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Problems in the imposition of VAT on professionals

(Article published in the Jan 13,2003 issue of TODAY, Business Section)

When Finance Secretary Jose Isidro Camacho, in contrast to the weak-kneed backing he gave to Lani Nañagas and René Bañez when they were undeservedly pilloried by the labor groups at the Social Security System and Bureau of Internal Revenue, came decisively forward to oppose any further extension of the exemption of professionals from the value-added tax (VAT), the BIR greeted the new year by issuing Revenue Regulations 1-2003 in the light of the expiration on December 31, 2002 of the extension last granted by Republic Act 9010.

Essentially, the new regulations simply extend to professionals the same treatment that the provisions of seven-year old Revenue Regulations 7-95 give to other service providers. In the details lurked the devil, however, and it is the cumulative effect of the aggravation and frustration over the details of implementation and compliance that is likely to tempt professionals into considering this coming Chinese year of the Goat as the secretary’s year.

The first issue is determining who are these new entrants into the VAT net. Section 1 of RA 9010 deferred to January 1 the application of the VAT on "services performed in the exercise of profession or calling subject to the professional tax as provided under Republic Act 7160, otherwise known as the Local Government Code of 1991, and professional services performed by registered professional partnerships; actors; actresses, talents, singers and emcees; radio and television broadcasters, choreographers; musical, radio, movie, television and stage directors; and professional athletes" (mentioned in Sec. 5(a)) and "services rendered by stock, real estate, commercial, customs and immigration brokers".

In contrast, Section 1 of Revenue Regulations 1-2003, while making the same enumeration of covered persons, omitted the qualification, "subject to the professional tax as provided under RA 7160." Well and good, if such qualification did not matter, as when everyone who exercises a profession or calling is subject to the professional tax under the Local Government Code. But suppose, a province or a city, both of which are given by the law the authority to impose or not impose the professional tax, decides to exempt certain professionals, such as embalmers, from the tax in recognition to their contribution to the welfare of the local government unit, would they still be subject to Revenue Regulations 1-2003? The text of the implementing regulation suggests an affirmative answer; but then, such a view would mean that the regulation exceeds the plain meaning of the text of the law that it is implementing. That is a consummation not devoutly to be wished.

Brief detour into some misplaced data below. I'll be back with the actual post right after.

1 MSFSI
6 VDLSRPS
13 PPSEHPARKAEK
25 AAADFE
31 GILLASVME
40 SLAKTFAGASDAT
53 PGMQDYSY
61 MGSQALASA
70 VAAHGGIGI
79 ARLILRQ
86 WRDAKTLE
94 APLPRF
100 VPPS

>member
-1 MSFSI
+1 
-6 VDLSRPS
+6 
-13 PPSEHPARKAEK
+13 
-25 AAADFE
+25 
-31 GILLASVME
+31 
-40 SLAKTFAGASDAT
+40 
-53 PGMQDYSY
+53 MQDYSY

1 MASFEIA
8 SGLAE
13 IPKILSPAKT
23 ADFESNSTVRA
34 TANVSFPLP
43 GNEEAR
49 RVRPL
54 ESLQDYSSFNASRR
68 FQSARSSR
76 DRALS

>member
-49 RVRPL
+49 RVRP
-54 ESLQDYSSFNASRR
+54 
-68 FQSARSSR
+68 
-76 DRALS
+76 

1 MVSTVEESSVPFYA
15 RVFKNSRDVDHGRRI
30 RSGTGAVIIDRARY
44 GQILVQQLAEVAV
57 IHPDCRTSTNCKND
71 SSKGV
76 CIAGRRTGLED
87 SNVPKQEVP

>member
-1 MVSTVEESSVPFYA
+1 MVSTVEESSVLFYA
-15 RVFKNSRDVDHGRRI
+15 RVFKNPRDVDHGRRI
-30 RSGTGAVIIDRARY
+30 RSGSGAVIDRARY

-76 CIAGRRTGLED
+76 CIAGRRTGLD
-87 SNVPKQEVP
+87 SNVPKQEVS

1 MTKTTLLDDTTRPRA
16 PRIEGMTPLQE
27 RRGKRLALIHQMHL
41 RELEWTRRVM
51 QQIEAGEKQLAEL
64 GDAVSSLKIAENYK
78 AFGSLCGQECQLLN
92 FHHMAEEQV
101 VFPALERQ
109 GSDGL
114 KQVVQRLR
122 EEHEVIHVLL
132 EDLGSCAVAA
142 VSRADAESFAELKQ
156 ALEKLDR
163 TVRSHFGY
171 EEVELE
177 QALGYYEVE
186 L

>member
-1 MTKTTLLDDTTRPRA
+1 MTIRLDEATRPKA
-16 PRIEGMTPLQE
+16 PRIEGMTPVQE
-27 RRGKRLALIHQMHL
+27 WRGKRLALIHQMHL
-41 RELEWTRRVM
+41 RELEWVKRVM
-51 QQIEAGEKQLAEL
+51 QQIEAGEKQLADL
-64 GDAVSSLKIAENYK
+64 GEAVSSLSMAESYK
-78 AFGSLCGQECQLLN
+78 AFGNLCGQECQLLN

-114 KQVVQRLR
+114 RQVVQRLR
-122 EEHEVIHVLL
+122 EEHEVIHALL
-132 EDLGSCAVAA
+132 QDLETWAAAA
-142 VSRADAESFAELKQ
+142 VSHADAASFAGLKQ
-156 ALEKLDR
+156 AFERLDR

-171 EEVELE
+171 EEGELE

Another problem: assuming a covered service, such as lawyering. A colleague of mine spent his holidays, all the way up to December 31 last year, working out an agreement for a client. Naturally, since the work was finished only a few hours before the firecrackers started exploding, he was not able to prepare his bill for the services he had rendered. When he eventually sends his bill and gets paid this year, will the payment be subject of the value-added tax (VAT)?

The VAT, by its very nature, is an indirect tax on the consumer of the subject goods and services. Hence, while the direct liability to pay the tax is imposed on the seller of goods and services, the economic burden is expected to be passed on to the consumer. This means that the reckoning point on the question of when the VAT becomes a liability is the time when the goods are sold and when service is performed. Not the time when the consumer is given a statement of account. Section 3.c of Revenue Regulations 1-2003, however, takes a different reckoning point.

Section 3 provides that amounts due on sale of services rendered on or before December 31, 2002 will be considered accrued as of December 31, 2002 (and therefore not subject to the VAT) only if, among other conditions, it had been billed on or before December 31, 2002. In short, it is the time of billing, and not when service was rendered, that Revenue Regulations 1-003 will determine whether the payment for services rendered on or before December 31, 2002 will be subjected to the VAT. This is clearly erroneous and should be corrected.

A third problem deals with the unused receipts of taxpayers who used to be non-VAT registered and who, starting January 1 are now subject to VAT. These are required to submit an inventory of unused receipts as of December 31, 2002 and to stamp on them the phrase "VAT-registered as of _________". They may use these receipts only until June 30, 2003. This period may be sufficient for some, particularly those who do not have many unused booklets or those who have many VATable transactions. However, for many professionals who bill on a monthly or quarterly basis, this time is too short. By June 30, because industry practice requires a minimum number of booklets to be ordered, many would be saddled with unused booklets by the end of this year’s first semester.

There seems no reasonable justification for the June 30 deadline. All these booklets have already been registered with the BIR when they were initially taken and they will be presently inventoried and a listing will be submitted to the Bureau. So why the expense of ordering new booklets when one can, without any danger of being able to defeat the VAT with the use of the stamped unused receipts? At the very least, the cut-off date appears arbitrary and wasteful of the taxpayers’ money.